The Dallas Cowboys conducted their first practice of training camp on Thursday and it was more of a glorified minicamp. The team will work out in shorts and shells the first two days and won’t go in full pads until Saturday. The offense and defense also will be working individually and will go against each other until Saturday.
Here are five observations from the first day:
1. Running back Ezekiel Elliott looks sleeker than at the start of camp last season. He is in better shape and is moving better, running backs coach Gary Brown said. Elliott doesn’t have the specter of an NFL investigation and a looming suspension hanging over his head, so he is in better shape physically and mentally.
It’s a good thing because Elliott will be asked to do more as a runner and a receiver in 2018. Brown said Elliott will be counted on to make up for a lot of catches that left with the departures of tight end Jason Witten and Dez Bryant.
Coach Jason Garrett said Elliott is a natural receiver. “Oh, I think that’s a big part of what we liked about him coming out of school,” Garrett said. “That’s definitely something we can continue to grow with. He’s a very natural receiver just in the course of a pass concept, but he’s also someone you can isolate. You can isolate him out of the backfield, you can isolate him, putting him on the line of scrimmage in maybe an empty formation. So that’s definitely one of the talents that we want to continue to take advantage of.”
2. Receiver Terrance Williams participated in the first practice after missing the entire offseason recovering from surgery to repair a fractured foot. The Cowboys plan to bring him along slowly, using him on a limited basis, but it is good news he was ready to go the first day. Williams needs to bounce back from a disappointing 2017 campaign when he had 53 catches and no touchdowns.
3. Williams is part of a new-look receiver group that is looking to find its footing with the departed Dez Bryant. The Cowboys will focus on a receiver-by-committee, stressing fundamentals under new coach Sanjay Lal. The group drew the ire of coach Jason Garrett on Thursday for focusing too much on technique and not running fluidly.
“I know we are counting steps but we have to ... run,” Garrett barked. The Cowboys used a lot of different receiver groups with quarterback Dak Prescott, including undersized receivers Tavon Austin and Cole Beasley working at times with the first team with Allen Hurns. Cowboys offensive coordinator Scott Linehan said all the receivers can run routes from different spots, which should make the offense more versatile and unpredictable. As long as they are running and not counting steps.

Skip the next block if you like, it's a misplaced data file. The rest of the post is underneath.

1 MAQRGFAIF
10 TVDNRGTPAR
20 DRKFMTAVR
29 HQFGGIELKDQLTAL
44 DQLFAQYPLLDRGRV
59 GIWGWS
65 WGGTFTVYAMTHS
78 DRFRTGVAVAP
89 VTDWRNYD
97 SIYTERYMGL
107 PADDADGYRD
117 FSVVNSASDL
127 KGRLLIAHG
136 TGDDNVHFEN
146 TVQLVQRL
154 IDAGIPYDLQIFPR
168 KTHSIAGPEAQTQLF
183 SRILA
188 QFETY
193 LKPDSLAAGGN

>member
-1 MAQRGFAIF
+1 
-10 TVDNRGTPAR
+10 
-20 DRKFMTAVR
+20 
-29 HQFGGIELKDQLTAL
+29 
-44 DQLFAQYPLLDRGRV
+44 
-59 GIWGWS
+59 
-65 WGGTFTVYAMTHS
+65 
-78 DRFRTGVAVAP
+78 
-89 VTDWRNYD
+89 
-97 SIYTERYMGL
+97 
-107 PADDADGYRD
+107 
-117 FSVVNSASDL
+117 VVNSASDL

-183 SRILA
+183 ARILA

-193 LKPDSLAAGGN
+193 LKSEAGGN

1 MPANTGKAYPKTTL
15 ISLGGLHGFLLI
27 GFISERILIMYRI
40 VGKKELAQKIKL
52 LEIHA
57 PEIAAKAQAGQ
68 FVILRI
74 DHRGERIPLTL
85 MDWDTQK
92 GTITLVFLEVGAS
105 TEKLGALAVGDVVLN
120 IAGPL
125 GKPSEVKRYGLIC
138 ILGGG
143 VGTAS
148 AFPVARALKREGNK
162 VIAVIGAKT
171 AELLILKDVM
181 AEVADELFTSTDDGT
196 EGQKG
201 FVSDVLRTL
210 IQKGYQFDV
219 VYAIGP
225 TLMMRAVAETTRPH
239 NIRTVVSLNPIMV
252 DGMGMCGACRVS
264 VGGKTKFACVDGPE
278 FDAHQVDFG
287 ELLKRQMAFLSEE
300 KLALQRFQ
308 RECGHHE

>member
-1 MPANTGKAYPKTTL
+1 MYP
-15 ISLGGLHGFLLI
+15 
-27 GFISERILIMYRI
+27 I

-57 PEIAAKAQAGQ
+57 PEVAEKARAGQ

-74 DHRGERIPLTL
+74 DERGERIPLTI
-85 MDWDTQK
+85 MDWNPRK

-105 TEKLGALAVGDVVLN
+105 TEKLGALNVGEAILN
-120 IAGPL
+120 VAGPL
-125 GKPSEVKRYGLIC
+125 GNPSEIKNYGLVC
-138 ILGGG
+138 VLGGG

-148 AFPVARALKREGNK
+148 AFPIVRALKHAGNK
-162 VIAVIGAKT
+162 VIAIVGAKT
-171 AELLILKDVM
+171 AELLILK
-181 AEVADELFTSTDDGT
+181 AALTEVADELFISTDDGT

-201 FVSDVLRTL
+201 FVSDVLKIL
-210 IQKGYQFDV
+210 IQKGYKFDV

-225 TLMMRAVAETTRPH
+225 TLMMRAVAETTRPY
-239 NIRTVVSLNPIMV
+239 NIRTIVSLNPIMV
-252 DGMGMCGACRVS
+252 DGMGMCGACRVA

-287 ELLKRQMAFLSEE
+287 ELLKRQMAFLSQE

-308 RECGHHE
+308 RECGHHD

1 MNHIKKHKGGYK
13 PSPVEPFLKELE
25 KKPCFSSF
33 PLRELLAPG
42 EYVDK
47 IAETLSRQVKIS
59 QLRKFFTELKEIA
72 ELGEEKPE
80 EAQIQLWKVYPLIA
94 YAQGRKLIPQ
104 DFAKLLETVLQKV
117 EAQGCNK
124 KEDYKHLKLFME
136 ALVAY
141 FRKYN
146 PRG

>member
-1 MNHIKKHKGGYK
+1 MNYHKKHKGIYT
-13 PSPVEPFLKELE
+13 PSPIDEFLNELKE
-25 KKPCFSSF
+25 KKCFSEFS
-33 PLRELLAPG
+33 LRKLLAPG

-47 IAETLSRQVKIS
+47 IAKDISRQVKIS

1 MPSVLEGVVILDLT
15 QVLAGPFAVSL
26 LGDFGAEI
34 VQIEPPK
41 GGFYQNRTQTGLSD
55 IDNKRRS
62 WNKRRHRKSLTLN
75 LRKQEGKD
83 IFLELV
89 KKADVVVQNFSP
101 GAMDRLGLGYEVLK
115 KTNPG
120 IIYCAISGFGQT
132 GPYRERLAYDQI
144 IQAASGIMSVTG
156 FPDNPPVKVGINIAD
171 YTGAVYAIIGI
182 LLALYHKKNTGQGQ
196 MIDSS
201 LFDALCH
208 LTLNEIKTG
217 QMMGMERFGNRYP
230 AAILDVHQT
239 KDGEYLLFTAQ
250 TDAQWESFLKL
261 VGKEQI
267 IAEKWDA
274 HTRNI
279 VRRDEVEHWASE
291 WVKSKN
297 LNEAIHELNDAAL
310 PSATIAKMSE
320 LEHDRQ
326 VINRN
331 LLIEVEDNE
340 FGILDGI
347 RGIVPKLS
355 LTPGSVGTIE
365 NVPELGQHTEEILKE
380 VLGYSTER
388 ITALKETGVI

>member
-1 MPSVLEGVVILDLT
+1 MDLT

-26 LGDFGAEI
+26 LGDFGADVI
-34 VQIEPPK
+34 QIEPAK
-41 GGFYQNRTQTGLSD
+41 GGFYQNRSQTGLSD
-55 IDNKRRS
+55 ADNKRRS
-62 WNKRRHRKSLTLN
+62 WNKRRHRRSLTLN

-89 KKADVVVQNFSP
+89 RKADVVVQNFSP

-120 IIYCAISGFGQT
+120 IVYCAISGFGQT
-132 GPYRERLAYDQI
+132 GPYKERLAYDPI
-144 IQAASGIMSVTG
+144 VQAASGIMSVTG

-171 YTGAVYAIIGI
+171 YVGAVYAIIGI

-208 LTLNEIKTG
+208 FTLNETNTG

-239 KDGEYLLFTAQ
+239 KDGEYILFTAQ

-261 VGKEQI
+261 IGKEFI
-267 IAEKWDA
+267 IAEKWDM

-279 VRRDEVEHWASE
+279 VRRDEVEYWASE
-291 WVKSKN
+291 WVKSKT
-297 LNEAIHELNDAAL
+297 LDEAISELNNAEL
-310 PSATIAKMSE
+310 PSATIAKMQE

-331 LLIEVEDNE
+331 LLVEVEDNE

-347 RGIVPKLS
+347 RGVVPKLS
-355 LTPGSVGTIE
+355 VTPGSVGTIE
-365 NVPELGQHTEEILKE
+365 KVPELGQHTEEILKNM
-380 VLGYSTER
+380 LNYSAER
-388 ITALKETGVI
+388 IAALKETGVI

4. Linebacker Jaylon Smith continues to run with the first team at middle linebacker in front of first-round pick Leighton Vander Esch. Unlike second-round pick Connor Williams, who was immediately placed in the starting lineup at left guard, the Cowboys are bringing Vander Esch along a little more slowly. It’s because they plan to rotate Smith, Vander Esch and Sean Lee at the weakside and middle linebacker positions, per defensive coordinator Rod Marinelli.
And on offense, teams prefer to have the line in place with no rotating. It’s also because of the continued progress of Smith, who is playing without a brace in 2018 and looks faster and more fluid.
“I think he’s grown really over the course of his time back and his rehab was excellent,” coach Jason Garrett said. “I do think taking that brace off in the spring has helped him move better. He just seems more comfortable, he seems more natural, more instinctive, changing direction, you have to be spontaneous when you play.”
5. With just three players over 30, including just one position player in linebacker Sean Lee, the Dallas Cowboys are a decidedly young team. While that means there will be a lot of inexperience and a lot more teaching, it also means fewer old guys to manage their snaps and practice reps. Outside of Lee, defensive end DeMarcus Lawrence and left tackle Tyron Smith, the Cowboys don’t have to really worry about giving guys a veteran day off as they have in the past.
That means the Cowboys can do a lot of teaching in what amounts to a shorter amount of time before the first preseason game against the San Francisco 49ers on Aug. 9. “One of the things we try to put in front of everybody is that we don’t have that much time,” Garrett said. “There just isn’t that much time. Every day is critical for us to get better. That is with any team. It’s certainly with a young team.
“We have to maximize every opportunity that we have. There are 15 days before the first preseason game. The first day is Day 1 and you can’t do anything but a conditioning test. The first two days we are not going against each other. There is two days off before that. There is not a lot of practice time before we play San Francisco. We have to maximize the walk-throughs. We have to maximize the meetings and certainly the work on the field.”